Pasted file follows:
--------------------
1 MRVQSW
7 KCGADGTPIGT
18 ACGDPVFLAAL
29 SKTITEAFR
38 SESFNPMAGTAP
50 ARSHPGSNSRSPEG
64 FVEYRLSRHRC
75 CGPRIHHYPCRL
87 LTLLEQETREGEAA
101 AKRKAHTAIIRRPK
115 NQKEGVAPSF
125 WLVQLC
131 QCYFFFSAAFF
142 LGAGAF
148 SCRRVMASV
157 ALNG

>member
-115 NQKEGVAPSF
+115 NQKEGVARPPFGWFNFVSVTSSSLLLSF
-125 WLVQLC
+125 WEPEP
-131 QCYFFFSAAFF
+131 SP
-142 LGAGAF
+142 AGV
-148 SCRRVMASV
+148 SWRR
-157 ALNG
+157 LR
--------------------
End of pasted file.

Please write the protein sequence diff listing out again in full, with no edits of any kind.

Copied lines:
1 MRVQSW
7 KCGADGTPIGT
18 ACGDPVFLAAL
29 SKTITEAFR
38 SESFNPMAGTAP
50 ARSHPGSNSRSPEG
64 FVEYRLSRHRC
75 CGPRIHHYPCRL
87 LTLLEQETREGEAA
101 AKRKAHTAIIRRPK
115 NQKEGVAPSF
125 WLVQLC
131 QCYFFFSAAFF
142 LGAGAF
148 SCRRVMASV
157 ALNG

>member
-115 NQKEGVAPSF
+115 NQKEGVARPPFGWFNFVSVTSSSLLLSF
-125 WLVQLC
+125 WEPEP
-131 QCYFFFSAAFF
+131 SP
-142 LGAGAF
+142 AGV
-148 SCRRVMASV
+148 SWRR
-157 ALNG
+157 LR